cartoon of parent's toasting champagne

Parenting Isn't Over When Kids Grow Up

Let's say that you have recently launched your son or daughter toward college—or a job, or the armed services or perhaps graduate school. In any case, you are done with parenting, ready to collapse into an easy chair, pour yourself a drink and reflect on a job well done.

Then the phone call comes about an intolerable roommate or unfair professor, or hours cut back at work, or a request for a small loan for recording equipment or perhaps a donation for a three-month trek through Europe. And it suddenly dawns on you: You're parenting in overtime.

Cartoon of parents toasting champagne

How does this happen? Forget the myth that adulthood begins at age 18 or 21. Psychologist Jeffrey Arnett has famously charted the developmental stage that he calls emerging adulthood—"a gradual transition from adolescence to full adulthood that stretches from age 18 to roughly age 30." His research shows that only in their late 20s do most people feel like an adult "most of the time." Young people must accomplish a host of big and small developmental tasks to help make the transition, from getting their own living quarters to changing the oil in their car. And one of the paradoxes of growing up is that true independence involves learning when and how to ask for help.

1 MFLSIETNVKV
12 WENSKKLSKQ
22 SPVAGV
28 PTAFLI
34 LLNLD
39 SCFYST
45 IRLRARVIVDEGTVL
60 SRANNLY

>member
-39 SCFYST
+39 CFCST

Meanwhile, for economic reasons, more emerging adults remain intimately connected to their parents than ever before. A recent U.S. Census Bureau study shows that over 30% of young adults ages 18-34 still live with their parents. A 2019 Pew Research survey found that the majority of these parents provided financial (60%) and emotional (77%) support within the past year.

So, like it or not, your job isn't finished. But what should overtime parenting look like? Fortunately, there are some principles that can minimize your sense of powerlessness and frustration while maximizing your ability to support your transitioner's growth.

Avoid the enabling trap. Many parents provide financial support as their college graduates enter the adult work world, but it is imperative that parents closely attend to the difference between support and enabling. One client of mine was still providing a monthly stipend to her 27-year-old daughter. The daughter was a gifted artist but since college had worked in a low-paying job in an art-supplies store. Her financial dependence on her parents became dramatically complicated when she became pregnant and had a child. Her mother felt trapped, knowing that the financial safety net undermined her daughter's motivation to seek a better-paying position, but at the same time she felt she couldn't financially "abandon" her grandchild.

She had to rethink the terms of her financial support. Rather than issuing a monthly check, she offered to pay directly for child care—but on the condition that her daughter would begin a serious job search for a more professionally suitable and financially viable position.

When you're parenting in overtime, financial and material support should be contingent on the readiness of your transitioner to pull their own weight—going to class, working more hours, paying a fair portion of living expenses, etc. If they aren't meeting you halfway, then you're not supporting—you're enabling.